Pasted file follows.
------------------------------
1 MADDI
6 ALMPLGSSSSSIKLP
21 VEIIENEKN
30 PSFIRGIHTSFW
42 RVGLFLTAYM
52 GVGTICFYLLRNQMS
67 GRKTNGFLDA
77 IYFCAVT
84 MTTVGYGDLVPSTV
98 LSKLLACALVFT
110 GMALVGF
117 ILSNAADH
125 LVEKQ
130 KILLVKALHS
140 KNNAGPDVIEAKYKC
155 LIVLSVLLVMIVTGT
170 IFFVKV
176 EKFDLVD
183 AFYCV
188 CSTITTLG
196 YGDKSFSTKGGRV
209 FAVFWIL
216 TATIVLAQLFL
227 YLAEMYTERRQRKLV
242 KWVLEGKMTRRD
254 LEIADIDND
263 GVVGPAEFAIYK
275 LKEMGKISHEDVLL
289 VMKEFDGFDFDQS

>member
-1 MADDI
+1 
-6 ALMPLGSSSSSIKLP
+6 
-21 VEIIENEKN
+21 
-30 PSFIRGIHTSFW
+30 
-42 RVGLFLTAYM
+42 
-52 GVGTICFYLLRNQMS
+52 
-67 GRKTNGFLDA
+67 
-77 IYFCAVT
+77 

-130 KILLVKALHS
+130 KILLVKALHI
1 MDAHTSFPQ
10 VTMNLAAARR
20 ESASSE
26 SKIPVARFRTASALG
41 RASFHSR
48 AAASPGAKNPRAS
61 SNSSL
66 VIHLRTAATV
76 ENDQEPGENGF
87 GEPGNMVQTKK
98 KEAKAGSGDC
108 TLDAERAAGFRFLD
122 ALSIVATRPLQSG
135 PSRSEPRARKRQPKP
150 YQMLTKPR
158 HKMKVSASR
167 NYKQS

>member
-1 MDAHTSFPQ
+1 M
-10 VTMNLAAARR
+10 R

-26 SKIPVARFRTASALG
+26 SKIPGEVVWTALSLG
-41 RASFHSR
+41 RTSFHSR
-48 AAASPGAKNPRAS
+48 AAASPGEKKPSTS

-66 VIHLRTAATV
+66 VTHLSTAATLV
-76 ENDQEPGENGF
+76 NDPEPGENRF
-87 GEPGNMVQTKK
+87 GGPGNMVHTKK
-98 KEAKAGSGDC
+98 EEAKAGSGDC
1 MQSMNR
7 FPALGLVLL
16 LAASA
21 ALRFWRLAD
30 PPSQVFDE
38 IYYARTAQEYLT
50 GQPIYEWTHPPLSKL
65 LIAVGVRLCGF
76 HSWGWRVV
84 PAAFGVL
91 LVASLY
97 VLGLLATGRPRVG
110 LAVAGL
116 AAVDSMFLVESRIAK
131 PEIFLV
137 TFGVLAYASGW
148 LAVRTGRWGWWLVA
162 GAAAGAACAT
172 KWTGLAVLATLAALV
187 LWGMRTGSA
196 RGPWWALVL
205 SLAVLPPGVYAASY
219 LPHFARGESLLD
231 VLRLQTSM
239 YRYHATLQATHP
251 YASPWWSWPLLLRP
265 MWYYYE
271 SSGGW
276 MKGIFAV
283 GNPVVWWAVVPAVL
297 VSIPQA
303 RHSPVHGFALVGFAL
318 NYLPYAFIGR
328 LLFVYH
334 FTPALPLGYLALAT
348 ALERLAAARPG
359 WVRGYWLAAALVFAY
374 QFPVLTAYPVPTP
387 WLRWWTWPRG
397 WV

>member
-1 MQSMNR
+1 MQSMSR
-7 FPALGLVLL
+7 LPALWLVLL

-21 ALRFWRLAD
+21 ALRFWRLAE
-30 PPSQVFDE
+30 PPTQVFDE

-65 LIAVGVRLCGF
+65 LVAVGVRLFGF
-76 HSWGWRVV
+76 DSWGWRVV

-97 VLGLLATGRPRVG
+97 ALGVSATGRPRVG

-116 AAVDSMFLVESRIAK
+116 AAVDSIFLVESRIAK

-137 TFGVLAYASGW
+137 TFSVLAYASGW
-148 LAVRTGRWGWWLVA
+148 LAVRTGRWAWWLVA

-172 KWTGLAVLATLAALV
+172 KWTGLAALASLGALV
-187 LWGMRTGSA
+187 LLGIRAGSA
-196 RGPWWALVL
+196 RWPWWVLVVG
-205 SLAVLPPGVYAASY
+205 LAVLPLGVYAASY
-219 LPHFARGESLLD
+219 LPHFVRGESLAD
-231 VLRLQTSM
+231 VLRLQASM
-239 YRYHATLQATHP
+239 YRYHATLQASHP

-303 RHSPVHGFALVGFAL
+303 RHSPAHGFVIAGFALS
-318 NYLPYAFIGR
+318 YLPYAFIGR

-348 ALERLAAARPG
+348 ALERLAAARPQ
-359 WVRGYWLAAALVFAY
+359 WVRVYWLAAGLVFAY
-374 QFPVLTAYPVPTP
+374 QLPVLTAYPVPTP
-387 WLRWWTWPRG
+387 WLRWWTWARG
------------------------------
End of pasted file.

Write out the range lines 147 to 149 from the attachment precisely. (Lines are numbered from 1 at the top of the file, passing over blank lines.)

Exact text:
+172 KWTGLAALASLGALV
-187 LWGMRTGSA
+187 LLGIRAGSA